|dc.description.abstract||A focus in evolutionary biology is to understand the drivers of diversity in animal behavioural traits in the living world. Animals facing similar problems in the environment, such as the problem of how much to invest in parental care, can have very different solutions to the same problem. This large diversity in traits can be explained by a reasonable proposition that this diversity is of adaptive value and is a result of selection pressures acting in a given environment. In wild populations, multiple selection pressures are likely to shape trait evolution. While these multiple selection pressures can manifest through different ecological or demographic conditions, these conditions themselves could vary predictably over space or time, or in an unpredictable manner, a relatively less studied form of environmental variability. While predictable variation in the environment could shape traits through adaptive phenotypic plasticity, traits could also be shaped by unpredictable variation in environment. Unpredictable variation in environments could lead to the evolution of strategies, such as evolutionary bet-hedging or spreading the risk. In my thesis, I attempt to understand how oviposition site selection, a behaviour where multiple selection pressure regimes are rarely considered, is shaped by multiple selective factors in a variable environment.
Oviposition site selection is a form of habitat selection where a female chooses a site for laying eggs. This decision can have important fitness consequences for the female because the quality of the site selected can influence the quality (e.g., survival, growth, size at maturation) of her offspring, and thereby their reproductive value (the number of offspring that they are capable of producing). In my thesis, I test how oviposition site selection decisions in the mosquito Aedes aegypti are influenced by variation in three important ecological factors, namely risk of larval predation, risk of competition, and risk of pool desiccation. To investigate the factors influencing evolution of oviposition site selection decisions, I first measured fitness trade-offs associated with larval predation risk and conspecific competition risk at potential oviposition sites through experimental manipulation in the laboratory. I found that larval performance reduced substantially under predation, as predicted. I also found surprisingly strong negative effects of competition, and most importantly, an interaction between predation and competition effects such that under high larval densities, predators may have a positive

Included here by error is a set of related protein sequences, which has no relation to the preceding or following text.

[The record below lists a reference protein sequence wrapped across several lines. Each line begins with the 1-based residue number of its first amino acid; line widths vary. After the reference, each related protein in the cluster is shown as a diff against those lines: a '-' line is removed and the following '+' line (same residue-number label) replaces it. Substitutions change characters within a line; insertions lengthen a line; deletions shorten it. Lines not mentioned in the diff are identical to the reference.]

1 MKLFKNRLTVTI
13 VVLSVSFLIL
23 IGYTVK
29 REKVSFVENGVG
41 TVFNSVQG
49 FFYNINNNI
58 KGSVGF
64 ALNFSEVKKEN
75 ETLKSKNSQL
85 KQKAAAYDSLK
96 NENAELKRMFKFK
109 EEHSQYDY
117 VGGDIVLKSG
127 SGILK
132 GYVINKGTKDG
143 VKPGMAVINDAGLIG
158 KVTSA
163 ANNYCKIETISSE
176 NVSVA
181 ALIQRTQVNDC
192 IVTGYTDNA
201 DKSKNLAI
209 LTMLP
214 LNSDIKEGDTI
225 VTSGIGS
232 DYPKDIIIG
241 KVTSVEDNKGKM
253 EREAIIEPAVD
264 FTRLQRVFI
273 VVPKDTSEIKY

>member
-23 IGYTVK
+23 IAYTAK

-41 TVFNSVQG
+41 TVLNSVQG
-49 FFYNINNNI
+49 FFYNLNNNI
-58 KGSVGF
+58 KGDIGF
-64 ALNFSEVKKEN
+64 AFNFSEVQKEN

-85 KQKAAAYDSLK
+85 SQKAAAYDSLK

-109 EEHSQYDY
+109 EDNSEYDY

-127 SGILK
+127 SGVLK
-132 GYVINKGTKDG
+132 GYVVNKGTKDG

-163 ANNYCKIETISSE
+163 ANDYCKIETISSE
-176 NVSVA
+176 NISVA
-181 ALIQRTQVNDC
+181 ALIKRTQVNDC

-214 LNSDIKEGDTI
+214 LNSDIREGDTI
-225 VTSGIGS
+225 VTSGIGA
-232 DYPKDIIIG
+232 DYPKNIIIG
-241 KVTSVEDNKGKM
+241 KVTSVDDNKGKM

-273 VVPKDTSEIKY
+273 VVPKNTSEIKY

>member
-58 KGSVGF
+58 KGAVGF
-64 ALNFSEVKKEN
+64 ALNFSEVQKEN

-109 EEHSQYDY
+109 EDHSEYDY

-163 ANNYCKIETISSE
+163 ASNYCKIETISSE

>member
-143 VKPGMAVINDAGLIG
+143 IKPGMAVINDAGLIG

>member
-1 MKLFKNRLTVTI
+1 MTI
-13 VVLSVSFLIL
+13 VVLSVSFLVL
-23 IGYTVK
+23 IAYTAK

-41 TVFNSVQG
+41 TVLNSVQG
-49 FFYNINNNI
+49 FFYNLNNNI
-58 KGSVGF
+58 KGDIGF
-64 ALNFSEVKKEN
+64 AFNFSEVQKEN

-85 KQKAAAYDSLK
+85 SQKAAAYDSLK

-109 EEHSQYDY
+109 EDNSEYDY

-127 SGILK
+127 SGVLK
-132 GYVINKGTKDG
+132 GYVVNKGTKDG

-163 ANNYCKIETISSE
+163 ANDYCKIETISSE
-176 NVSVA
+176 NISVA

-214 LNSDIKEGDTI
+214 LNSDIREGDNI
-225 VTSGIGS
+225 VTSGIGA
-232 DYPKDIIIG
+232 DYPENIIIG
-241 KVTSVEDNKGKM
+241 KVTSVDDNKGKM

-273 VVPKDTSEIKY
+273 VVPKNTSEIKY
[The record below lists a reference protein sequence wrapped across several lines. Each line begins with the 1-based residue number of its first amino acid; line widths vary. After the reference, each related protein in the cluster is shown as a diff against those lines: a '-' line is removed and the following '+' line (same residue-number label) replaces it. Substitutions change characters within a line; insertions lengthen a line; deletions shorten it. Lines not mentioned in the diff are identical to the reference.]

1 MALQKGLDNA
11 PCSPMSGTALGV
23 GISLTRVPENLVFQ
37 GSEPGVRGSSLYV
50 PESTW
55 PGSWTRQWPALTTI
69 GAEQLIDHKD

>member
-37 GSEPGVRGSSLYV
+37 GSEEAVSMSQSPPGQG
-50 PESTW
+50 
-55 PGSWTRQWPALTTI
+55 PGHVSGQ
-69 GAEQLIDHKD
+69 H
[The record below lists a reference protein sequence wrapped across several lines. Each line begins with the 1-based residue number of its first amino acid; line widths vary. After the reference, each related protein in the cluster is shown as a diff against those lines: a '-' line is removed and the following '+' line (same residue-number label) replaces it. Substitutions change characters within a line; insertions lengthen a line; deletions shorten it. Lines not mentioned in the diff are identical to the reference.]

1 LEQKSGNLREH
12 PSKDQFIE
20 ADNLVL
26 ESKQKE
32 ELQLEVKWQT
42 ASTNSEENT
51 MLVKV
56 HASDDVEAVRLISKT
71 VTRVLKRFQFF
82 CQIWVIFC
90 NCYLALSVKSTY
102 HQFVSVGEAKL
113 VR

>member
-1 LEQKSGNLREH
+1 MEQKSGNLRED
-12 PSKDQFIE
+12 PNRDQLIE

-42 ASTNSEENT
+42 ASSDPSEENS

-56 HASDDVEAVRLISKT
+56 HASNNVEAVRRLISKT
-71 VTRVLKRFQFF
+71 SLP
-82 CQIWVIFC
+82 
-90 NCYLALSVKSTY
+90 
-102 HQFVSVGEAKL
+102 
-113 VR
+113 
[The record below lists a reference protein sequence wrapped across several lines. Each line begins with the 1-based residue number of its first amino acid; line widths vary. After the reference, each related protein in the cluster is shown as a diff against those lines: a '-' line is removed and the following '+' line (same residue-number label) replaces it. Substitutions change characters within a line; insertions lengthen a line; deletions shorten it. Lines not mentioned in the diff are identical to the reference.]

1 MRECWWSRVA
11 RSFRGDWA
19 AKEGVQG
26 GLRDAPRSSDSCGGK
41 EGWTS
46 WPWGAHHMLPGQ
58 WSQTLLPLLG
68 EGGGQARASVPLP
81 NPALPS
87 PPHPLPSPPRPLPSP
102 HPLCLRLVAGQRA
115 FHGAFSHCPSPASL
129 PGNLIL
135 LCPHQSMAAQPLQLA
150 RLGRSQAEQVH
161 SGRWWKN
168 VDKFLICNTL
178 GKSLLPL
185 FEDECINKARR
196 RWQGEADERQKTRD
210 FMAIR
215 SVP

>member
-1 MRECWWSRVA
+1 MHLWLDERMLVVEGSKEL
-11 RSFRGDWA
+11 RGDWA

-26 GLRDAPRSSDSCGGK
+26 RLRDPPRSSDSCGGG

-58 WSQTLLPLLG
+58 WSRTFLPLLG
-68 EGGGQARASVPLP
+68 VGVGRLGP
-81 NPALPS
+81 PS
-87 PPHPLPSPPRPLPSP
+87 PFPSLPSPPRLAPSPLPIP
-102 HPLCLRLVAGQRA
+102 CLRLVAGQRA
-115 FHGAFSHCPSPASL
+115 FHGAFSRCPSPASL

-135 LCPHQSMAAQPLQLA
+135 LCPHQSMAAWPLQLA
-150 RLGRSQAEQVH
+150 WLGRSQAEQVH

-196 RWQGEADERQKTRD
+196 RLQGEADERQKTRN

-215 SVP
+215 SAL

effect by providing a release from intense effects of competition.
In the next chapter, I investigate female oviposition behaviour in the light of these tradeoffs in an artificial pool experiment conducted in field conditions. My findings indicate that females showed a complex oviposition response towards the risk of predation, displaying attraction towards pools with low predator densities and aversion towards pools with high predator density. I explain this complex oviposition behaviour using my findings concerning a predation competition trade-off. I propose that larval predators can provide positive fitness benefits when coupled with other risks, in this case, conspecific density effects.
I next focussed on spatial and temporal patterns under natural conditions in two risk factors, namely, pool desiccation risk and larval predation risk. I quantified variation in these risk factors across multiple natural breeding sites (rock pools) over the breeding season of Aedes vexans, the dominant rock pool breeding species at the field site. I report predictable variation in both risk factors and unpredictable patterns of variability in larval predation risk. I used these patterns of variability in risk factors to predict and test female oviposition site selection response to these varying multiple risk factors through manipulative experiments using natural breeding sites (rock pools) in the field. I found signals of complex oviposition site selection response towards multiple risk factors: larval predation risk and pool desiccation risk. I found that females avoided large pools that permanently harbour predators in natural settings. Females did not show a strong preference for small pools that naturally do not harbour predators, indicating that multiple factors – desiccation risk and larval predation risk - could interact to influence female decision making.
Overall, my findings indicate that oviposition site selection responses are complex, sensitive to interactions between multiple selective factors, and influenced by patterns in variability in some of these factors.||en_US